# 1=0.999... infinities and box of chocolates..Phliosophy of Math...

Why did mathematics develop the use of limits when dealing with infinities?

The notion of limit is not tied to infinities. <shrug>

The notion of limit is not tied to infinities. <shrug>
Why did they develop calculus?
The notion of limit is not tied to infinities.
so why do they use limits when dealing with infinities?

try:
Calculus is the mathematical study of change,[1] in the same way that geometry is the study of shape and algebra is the study of operations and their application to solving equations. It has two major branches, differential calculus (concerning rates of change and slopes of curves), and integral calculus (concerning accumulation of quantities and the areas under curves); these two branches are related to each other by the fundamental theorem of calculus. Both branches make use of the fundamental notions of convergence of infinite sequences and infinite series to a well-defined limit.
you can apologize now or wait a little bit ...
Calculus is a major part of modern mathematics education. A course in calculus is a gateway to other, more advanced courses in mathematics devoted to the study of functions and limits, broadly called mathematical analysis. Calculus has historically been called "the calculus of infinitesimals", or "infinitesimal calculus"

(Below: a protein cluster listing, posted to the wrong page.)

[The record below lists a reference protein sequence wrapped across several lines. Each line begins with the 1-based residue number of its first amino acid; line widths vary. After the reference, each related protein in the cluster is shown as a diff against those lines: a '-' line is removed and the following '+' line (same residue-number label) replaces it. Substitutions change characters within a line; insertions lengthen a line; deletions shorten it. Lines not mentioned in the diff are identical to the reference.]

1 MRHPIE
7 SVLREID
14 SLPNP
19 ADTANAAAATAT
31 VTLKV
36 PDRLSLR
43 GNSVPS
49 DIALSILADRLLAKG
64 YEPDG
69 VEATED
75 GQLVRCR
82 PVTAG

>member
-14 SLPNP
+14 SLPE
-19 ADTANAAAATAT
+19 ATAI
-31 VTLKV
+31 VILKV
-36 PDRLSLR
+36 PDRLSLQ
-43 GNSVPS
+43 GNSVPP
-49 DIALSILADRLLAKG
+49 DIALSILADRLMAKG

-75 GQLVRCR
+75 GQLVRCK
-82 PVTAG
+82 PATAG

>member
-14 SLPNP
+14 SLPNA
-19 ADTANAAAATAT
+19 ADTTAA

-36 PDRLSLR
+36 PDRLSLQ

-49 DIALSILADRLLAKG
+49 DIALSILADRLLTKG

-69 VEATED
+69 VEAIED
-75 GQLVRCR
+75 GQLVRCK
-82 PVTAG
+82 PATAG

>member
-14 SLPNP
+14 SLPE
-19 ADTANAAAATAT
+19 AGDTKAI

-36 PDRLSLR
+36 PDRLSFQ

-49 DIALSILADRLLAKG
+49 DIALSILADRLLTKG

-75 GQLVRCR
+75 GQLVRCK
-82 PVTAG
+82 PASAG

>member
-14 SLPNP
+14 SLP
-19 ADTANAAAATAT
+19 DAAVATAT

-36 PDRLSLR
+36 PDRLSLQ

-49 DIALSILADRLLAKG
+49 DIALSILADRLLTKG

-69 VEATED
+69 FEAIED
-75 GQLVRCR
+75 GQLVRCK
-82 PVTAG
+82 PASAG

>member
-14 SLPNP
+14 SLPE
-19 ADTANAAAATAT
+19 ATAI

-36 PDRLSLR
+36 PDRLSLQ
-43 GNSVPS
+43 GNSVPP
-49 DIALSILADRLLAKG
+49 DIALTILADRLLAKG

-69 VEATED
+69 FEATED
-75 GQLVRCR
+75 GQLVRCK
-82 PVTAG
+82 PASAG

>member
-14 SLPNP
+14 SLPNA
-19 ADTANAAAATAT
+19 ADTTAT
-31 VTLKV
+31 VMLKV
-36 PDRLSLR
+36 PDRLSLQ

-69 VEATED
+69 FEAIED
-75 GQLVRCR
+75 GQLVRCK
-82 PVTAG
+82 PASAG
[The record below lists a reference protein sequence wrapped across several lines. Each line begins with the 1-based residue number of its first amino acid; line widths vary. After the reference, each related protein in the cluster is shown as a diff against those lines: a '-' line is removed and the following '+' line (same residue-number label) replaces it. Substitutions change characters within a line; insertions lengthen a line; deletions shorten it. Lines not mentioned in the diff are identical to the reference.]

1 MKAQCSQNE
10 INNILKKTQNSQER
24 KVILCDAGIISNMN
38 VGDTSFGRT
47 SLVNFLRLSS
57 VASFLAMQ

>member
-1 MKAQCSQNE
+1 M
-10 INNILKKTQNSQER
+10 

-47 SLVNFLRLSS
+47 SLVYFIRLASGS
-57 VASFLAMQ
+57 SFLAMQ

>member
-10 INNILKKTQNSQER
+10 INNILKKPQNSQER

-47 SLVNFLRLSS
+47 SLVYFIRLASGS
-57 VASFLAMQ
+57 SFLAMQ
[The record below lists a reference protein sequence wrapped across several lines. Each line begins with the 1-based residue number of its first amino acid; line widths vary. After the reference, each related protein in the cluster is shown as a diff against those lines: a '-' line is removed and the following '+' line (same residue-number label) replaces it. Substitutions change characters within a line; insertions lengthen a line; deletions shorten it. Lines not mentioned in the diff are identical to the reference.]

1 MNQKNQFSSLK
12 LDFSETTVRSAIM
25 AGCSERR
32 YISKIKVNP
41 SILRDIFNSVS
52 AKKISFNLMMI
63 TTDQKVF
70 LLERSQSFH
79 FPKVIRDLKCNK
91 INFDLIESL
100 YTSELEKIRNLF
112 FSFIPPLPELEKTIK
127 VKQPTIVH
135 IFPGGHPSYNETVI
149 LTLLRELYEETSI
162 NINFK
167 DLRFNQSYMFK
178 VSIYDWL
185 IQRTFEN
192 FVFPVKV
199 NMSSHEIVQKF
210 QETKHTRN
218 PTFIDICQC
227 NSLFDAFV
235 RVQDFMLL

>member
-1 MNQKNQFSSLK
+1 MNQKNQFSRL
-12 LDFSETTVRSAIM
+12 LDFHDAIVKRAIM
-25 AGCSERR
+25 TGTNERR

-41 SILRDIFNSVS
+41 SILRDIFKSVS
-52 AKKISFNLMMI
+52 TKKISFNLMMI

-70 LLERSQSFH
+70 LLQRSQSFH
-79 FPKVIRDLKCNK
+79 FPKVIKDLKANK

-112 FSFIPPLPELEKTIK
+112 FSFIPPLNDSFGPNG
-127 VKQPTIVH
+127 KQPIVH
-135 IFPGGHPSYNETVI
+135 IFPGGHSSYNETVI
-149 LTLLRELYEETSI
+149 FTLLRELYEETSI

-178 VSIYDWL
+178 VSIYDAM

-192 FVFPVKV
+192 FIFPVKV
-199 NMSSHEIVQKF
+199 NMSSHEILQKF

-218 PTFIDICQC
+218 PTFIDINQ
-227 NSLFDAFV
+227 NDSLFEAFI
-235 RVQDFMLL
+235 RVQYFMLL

wiki:
http://en.wikipedia.org/wiki/Calculus

The word you are looking for is there some where and it starts with an S and ends with a Y and has the letters "ORR" in the middle.

But you can't say it can you nor can you write it?
May be you think you need to say it for my benefit, well ....you are wrong if you do

• You don't understand the real number system unless you understand the concept of continuity.
There are three ways to partition the rational numbers into two non-empty sets where all the numbers of the lower set are smaller than all the numbers of the higher set.
1. The lower set has a largest rational number and the upper set has no smallest rational number
2. The lower set has no largest rational number while the upper set has a smallest rational number
3. Neither the lower set has a largest rational number nor the upper set has smallest rational number